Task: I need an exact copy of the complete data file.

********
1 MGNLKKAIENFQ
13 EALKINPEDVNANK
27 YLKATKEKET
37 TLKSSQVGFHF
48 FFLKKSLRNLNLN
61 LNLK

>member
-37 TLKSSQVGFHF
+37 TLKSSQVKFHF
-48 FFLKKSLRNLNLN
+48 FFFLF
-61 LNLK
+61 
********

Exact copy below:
1 MGNLKKAIENFQ
13 EALKINPEDVNANK
27 YLKATKEKET
37 TLKSSQVGFHF
48 FFLKKSLRNLNLN
61 LNLK

>member
-37 TLKSSQVGFHF
+37 TLKSSQVKFHF
-48 FFLKKSLRNLNLN
+48 FFFLF
-61 LNLK
+61 